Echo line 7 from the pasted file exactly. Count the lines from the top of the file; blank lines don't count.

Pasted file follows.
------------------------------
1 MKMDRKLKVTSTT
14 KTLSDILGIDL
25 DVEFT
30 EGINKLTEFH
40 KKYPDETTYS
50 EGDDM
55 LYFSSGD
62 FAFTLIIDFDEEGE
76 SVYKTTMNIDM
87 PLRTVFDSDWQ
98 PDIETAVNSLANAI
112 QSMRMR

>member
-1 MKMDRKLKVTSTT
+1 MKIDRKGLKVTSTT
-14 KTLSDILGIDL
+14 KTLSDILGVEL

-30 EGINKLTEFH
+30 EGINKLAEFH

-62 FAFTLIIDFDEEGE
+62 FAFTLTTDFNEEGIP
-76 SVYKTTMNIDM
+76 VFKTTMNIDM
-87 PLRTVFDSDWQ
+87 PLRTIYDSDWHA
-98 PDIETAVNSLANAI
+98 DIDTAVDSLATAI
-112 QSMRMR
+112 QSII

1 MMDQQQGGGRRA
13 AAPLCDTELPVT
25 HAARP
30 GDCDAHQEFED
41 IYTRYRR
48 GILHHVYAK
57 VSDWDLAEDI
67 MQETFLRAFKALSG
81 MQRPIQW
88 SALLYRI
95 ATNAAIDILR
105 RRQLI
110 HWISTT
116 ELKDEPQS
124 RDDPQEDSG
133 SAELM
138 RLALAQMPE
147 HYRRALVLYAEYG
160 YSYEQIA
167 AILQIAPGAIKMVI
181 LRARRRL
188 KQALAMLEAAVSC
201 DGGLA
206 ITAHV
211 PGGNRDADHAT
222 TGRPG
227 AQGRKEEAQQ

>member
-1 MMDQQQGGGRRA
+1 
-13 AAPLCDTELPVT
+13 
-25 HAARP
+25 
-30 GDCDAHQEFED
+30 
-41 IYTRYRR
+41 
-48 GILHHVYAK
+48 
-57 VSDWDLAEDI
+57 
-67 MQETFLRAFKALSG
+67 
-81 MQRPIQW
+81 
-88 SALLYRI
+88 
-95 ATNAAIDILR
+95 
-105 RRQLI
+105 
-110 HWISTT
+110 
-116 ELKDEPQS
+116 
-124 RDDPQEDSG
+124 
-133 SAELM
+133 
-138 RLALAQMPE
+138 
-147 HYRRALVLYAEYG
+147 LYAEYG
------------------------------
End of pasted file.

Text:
55 LYFSSGD